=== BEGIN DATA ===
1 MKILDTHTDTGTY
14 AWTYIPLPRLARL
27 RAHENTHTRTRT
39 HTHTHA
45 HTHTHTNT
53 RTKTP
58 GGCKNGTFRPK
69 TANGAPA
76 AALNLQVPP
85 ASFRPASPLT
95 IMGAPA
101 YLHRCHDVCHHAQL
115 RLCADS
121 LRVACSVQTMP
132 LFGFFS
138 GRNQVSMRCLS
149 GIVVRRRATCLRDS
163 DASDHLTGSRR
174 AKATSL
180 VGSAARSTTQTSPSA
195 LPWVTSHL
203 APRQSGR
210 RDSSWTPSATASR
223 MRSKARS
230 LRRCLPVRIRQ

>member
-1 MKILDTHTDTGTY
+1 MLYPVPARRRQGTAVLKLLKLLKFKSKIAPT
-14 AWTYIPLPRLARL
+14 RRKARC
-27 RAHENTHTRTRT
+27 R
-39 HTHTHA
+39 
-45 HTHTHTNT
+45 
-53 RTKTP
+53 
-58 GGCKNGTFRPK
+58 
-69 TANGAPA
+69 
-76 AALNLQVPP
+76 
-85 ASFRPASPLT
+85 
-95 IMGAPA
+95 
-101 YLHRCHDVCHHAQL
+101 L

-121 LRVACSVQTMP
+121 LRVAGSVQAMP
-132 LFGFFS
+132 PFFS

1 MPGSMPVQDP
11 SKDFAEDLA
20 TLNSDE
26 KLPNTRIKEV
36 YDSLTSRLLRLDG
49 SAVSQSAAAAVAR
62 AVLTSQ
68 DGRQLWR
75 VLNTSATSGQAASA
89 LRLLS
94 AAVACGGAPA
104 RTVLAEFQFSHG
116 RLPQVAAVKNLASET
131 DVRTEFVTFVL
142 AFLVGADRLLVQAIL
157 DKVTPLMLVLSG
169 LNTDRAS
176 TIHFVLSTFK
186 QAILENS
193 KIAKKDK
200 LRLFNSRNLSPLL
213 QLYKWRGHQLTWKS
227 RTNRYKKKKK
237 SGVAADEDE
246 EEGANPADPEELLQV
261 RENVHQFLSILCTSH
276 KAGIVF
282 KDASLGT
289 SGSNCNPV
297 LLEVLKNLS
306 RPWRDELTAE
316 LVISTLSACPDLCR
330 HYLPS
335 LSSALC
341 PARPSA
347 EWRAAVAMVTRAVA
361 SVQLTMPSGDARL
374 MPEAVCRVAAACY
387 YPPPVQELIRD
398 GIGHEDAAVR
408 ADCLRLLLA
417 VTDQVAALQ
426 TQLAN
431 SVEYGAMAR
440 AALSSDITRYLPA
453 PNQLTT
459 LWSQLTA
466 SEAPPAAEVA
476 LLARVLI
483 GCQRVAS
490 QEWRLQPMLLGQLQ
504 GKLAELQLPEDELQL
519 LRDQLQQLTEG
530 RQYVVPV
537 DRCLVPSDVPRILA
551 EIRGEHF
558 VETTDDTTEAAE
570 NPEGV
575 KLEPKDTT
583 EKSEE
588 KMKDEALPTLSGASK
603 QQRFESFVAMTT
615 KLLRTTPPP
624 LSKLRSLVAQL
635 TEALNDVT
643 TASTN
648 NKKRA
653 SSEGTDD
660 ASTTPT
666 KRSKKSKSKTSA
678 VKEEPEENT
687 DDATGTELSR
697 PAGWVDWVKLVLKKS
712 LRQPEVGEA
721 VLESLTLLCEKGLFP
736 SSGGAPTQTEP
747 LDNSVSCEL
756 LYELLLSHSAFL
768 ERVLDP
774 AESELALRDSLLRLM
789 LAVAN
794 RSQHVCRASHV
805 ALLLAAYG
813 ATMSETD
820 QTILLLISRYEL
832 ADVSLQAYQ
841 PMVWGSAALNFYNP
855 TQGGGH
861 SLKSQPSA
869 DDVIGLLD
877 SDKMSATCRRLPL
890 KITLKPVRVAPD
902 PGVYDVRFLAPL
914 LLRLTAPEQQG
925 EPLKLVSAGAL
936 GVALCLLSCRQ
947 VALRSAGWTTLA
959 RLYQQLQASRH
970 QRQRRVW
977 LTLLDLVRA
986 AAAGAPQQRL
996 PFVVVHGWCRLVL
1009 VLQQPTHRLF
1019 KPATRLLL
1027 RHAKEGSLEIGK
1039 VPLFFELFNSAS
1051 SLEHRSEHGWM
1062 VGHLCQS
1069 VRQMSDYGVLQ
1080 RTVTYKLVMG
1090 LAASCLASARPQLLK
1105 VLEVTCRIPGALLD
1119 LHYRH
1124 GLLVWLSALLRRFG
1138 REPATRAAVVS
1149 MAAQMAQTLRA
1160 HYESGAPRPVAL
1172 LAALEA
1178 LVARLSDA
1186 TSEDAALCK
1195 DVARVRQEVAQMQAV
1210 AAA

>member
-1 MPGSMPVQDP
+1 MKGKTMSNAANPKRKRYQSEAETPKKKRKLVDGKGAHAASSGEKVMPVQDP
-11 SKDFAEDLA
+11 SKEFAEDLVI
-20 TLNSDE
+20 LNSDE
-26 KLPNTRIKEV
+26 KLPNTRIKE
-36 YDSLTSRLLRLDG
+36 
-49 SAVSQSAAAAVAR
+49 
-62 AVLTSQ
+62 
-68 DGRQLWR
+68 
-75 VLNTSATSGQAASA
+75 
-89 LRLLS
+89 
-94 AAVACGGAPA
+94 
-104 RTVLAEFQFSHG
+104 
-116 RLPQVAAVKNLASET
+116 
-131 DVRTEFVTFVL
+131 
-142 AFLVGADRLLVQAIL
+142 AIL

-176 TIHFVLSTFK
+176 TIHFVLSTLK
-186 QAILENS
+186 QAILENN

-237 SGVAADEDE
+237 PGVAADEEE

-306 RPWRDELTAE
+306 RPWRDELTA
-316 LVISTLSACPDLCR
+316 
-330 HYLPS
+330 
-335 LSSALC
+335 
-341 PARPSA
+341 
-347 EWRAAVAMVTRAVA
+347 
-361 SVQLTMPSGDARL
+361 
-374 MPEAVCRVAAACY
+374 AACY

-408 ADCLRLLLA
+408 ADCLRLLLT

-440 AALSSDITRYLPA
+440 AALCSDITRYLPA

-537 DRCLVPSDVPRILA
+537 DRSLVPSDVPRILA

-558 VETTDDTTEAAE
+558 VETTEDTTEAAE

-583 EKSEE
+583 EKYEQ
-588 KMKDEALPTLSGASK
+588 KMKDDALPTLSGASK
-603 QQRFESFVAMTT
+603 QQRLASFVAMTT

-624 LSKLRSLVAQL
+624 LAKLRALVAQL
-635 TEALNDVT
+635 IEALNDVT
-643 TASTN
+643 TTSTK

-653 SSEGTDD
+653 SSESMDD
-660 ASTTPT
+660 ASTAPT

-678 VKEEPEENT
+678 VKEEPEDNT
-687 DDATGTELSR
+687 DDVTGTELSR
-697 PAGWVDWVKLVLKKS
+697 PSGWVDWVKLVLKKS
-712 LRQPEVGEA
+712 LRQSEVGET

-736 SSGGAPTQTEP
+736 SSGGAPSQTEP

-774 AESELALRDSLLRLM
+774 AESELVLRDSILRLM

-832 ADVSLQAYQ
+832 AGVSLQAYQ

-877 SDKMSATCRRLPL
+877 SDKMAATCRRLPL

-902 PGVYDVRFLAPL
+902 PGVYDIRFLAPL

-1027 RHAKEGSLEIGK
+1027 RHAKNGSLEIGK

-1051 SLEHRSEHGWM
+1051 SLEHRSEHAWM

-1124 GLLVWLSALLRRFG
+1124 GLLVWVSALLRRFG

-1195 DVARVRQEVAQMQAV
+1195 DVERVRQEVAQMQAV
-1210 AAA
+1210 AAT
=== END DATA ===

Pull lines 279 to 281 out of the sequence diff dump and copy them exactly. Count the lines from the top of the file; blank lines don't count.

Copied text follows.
+1195 DVERVRQEVAQMQAV
-1210 AAA
+1210 AAT